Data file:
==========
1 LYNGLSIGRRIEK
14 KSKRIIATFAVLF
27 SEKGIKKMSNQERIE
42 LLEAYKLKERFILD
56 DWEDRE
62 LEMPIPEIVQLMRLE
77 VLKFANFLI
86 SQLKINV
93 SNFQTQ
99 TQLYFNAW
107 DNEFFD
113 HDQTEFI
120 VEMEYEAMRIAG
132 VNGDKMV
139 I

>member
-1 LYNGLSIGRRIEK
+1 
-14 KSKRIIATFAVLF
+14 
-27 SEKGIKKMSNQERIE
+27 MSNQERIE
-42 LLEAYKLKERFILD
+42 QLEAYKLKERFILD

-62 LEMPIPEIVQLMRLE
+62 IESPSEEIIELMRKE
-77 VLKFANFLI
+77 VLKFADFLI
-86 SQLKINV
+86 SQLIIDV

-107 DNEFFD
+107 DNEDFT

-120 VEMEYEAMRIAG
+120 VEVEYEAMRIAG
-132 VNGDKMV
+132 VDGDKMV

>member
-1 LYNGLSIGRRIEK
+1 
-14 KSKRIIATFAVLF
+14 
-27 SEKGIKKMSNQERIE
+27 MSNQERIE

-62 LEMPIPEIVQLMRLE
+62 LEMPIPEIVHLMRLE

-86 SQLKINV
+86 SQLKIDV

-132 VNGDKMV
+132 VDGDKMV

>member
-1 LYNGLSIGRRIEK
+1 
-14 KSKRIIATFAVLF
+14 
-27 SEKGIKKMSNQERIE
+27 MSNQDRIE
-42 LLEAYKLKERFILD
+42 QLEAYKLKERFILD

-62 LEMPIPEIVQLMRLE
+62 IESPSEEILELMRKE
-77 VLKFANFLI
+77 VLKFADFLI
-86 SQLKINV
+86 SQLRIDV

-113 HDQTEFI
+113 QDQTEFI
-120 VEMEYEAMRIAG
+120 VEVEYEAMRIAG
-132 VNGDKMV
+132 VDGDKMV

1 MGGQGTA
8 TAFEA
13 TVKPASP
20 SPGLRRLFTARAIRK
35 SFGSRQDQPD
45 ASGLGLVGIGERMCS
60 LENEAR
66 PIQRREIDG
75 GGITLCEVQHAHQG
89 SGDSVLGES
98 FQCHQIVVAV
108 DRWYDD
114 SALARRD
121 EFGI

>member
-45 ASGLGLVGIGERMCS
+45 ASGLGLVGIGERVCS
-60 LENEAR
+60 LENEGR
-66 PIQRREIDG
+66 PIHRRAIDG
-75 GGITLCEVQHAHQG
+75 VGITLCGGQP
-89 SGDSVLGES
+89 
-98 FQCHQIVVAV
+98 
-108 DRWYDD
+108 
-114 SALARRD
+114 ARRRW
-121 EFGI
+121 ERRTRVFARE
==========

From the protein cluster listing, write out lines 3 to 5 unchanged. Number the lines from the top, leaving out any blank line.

27 SEKGIKKMSNQERIE
42 LLEAYKLKERFILD
56 DWEDRE